Should Independent Labels be pressing Vinyl? « slingslang


I came a cross an interesting statistic yesterday. Nielson Soundscan figures show that vinyl sales went up by 33% in 2009 compared to the year before. And Digital track sales have been catching up on CD sales – leaving Vinyl with its own niche. Even more interesting than increase in Vinyl is the fact, that Radiohead was able to sell more than 45.000 Vinyl records in the US alone, and that’s more than impressive. Also have a look at the Animal Collective or Pearl Jam sales.


At the same time, i’ve been reading about digital sales and what that they mean for small independent labels. iTunes has been increasing its market share, without signs of slowing down, Lady Gaga being the topseller with almost 15 million single track downloads in the US. I believe that this digital sales business is strictly major label territory, the small labels haven’t been able to come up with a real strategy yet, rather giving away mp3s for free via myspace, facebook and bloggers. Why do they do that? How do labels make their money?

Well, even in the music business heydays, let’s say the mid 90s, Vinyl sales couldn’t turn you into a millionaire, the bigger independent labels always  focused on having inhouse publishing, doing active licensing and making their money with the side business. But Vinyl and CD sales were a part of the business model. Not so much today.

So back to my first question, if labels should be releasing vinyl again. It depends what the label is trying to achieve. If the label only serves as an outlet to simply release music under a sort of umbrella, well then you could even argue about the definition of a label per se. If a label is trying to establish itself with a long term vision and be more than a middleman in the digital distribution change  then labels should definitely consider pressing vinyl.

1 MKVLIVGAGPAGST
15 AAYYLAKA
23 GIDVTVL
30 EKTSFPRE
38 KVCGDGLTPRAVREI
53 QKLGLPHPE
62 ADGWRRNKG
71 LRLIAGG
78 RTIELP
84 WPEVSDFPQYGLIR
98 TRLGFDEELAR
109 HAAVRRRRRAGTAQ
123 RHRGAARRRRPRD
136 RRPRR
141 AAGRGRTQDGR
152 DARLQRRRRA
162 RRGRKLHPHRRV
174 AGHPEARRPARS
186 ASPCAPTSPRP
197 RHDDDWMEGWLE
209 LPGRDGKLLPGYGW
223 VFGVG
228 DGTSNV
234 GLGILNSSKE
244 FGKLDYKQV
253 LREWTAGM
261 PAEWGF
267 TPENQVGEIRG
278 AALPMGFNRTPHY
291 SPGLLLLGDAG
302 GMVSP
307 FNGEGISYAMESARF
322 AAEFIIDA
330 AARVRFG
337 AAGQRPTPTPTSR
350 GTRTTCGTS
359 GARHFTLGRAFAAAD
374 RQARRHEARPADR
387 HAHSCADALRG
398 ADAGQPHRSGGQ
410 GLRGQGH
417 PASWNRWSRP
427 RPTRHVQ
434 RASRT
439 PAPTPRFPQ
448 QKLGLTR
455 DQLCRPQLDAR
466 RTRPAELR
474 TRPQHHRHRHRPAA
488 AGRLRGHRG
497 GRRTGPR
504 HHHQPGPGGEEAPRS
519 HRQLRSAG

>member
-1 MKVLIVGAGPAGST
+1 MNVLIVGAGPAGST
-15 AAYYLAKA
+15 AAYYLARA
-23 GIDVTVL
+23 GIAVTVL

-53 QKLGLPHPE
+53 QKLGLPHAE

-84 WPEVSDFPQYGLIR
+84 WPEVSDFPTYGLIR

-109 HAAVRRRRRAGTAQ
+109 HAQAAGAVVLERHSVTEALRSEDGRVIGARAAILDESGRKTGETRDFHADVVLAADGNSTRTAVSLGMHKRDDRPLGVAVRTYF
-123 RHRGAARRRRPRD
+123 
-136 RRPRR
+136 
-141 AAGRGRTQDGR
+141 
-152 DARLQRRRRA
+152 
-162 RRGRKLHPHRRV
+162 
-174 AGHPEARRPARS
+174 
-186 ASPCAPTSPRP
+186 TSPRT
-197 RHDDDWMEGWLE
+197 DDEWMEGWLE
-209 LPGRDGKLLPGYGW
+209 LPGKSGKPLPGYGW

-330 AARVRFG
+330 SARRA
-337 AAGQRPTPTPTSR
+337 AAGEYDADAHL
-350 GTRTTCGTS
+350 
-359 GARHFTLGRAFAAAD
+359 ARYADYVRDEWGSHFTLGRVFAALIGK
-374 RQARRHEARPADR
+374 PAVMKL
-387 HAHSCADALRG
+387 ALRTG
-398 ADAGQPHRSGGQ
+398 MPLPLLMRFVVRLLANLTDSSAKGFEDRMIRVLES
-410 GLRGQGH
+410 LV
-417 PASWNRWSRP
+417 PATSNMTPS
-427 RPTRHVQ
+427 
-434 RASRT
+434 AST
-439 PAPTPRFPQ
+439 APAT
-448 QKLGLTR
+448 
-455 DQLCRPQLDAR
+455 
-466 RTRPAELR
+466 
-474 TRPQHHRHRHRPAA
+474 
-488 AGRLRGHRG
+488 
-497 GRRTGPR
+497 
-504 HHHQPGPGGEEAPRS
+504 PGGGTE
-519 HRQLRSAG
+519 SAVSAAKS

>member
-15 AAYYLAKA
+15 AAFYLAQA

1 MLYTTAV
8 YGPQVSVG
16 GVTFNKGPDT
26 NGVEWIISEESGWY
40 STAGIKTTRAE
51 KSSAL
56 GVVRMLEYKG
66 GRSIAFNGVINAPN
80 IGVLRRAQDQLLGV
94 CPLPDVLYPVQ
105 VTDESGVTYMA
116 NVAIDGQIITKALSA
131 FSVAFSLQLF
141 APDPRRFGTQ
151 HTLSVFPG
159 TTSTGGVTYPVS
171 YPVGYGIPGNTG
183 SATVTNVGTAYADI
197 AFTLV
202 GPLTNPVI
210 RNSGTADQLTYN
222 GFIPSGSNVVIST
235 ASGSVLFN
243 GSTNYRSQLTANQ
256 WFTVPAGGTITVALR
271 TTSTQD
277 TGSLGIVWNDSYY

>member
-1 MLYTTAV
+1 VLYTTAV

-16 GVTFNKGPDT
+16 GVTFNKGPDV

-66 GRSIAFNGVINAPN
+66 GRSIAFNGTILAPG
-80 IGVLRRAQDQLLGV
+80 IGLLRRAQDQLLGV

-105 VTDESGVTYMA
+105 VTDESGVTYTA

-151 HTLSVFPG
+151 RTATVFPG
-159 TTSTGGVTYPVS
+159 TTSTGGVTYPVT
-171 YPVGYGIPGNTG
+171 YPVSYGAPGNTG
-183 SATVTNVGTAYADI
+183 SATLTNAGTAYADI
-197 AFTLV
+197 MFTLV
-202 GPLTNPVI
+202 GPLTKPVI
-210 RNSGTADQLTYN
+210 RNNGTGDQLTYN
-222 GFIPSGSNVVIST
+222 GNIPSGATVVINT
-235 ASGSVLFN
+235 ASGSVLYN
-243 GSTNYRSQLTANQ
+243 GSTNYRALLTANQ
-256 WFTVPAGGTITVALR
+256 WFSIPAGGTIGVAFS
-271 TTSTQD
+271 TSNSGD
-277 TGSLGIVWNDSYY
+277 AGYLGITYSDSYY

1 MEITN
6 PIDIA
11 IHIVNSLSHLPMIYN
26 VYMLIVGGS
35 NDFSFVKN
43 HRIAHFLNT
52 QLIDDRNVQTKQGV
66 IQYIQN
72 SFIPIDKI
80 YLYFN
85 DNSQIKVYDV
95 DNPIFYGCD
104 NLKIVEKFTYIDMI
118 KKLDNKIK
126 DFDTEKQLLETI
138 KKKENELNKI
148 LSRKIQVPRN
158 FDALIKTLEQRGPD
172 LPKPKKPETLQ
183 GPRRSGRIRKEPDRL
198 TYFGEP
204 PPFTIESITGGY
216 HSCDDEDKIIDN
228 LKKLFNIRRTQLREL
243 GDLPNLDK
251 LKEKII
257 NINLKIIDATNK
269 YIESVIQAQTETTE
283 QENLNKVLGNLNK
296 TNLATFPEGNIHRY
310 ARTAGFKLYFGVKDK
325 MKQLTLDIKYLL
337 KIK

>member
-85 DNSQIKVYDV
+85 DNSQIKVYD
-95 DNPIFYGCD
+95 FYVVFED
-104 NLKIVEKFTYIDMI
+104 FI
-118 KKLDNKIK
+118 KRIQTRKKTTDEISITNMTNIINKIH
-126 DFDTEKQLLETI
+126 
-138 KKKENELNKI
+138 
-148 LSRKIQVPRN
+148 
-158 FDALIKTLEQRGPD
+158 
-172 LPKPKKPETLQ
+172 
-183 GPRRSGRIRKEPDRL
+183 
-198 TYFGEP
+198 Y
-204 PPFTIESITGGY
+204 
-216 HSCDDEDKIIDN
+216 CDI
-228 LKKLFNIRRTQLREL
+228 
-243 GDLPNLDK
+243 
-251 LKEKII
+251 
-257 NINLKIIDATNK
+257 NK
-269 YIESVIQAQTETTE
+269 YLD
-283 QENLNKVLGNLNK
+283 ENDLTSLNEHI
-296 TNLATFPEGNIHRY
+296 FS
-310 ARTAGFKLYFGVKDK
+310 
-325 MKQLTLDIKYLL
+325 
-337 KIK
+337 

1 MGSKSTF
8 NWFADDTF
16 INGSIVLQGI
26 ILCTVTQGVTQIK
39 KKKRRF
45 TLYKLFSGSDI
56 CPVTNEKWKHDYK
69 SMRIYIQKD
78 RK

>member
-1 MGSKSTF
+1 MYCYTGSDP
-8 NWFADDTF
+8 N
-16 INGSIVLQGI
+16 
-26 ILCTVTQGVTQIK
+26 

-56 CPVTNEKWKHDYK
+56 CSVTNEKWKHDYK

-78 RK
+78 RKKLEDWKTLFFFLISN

Why, it’s all about Serato now? Yes, of course Serato is the tool of trade now a days, of course Traktor enables you to download tracks directly from Beatport into your Dj Set. True, these are facts, but the question is – are djs buying those digital tracks, are they getting them for free or are they downloading them illegally.
You could easily argue that the quality of music has been on the downside lately. Maybe it’s also due to the fact that many labels have stoppped releasing their music on Vinyl. Maybe even stopped pressing CDs and only focus on the digital MP3 or Wave Format. Of course pressing a minimum of records, f.e. 300 vinyl copies, will cost you approx. 1000 euros, which you would have to invest, but then if you don’t invest that type of money, what do you have at the end of the day? You don’t have much really. A couple of legal MP3 downlaods, a short promo effect if the music hits a nerve and that’s about it. The problem with Digital Only releases is the short timespan to promote the release. And mostly MP3s get lost in a huge iTunes or Serato Playlist, where the hot tunes circulate weekly and some classics, mainly pre Digital Era have a mainstay.
Pressing Vinyl could also mean quality control, because you will not be pressing a track, just because its a track, which is often the case with MP3 releases. You will think twice, before investing 1000 euros in a release you don’t believe in. With the Digital, it’s often just about releasing as much as possible and hoping to crack the jackpot. With Vinyl nowadays you can easily sell 200 to 300 records, as the market isn’t that crowded anymore. And even distribution is easier nowadays, as you will only focus on the big online stores and maybe some mailorders plus a couple of shops. Digital vs. Vinyl, here’s my theory:

“I think it’s easier to sell 300 vinyl records than to sell 300 single track downloads”

If i would be running a label, i would definetely start pressing Vinyl. I wouldn’t want to be another label trying to enter the digital Marketplace, without really knowing how to sell those tracks. Or can you name 3 labels that have been successful by only releasing digital tracks. I can’t. You might name Radiohead for being succesfull with the last download campaign, but then also have a look at the Radiohead vinyl sales. What do you think?

Posted via web from The LP Revival Blog

~ by lprevival on February 22, 2010.

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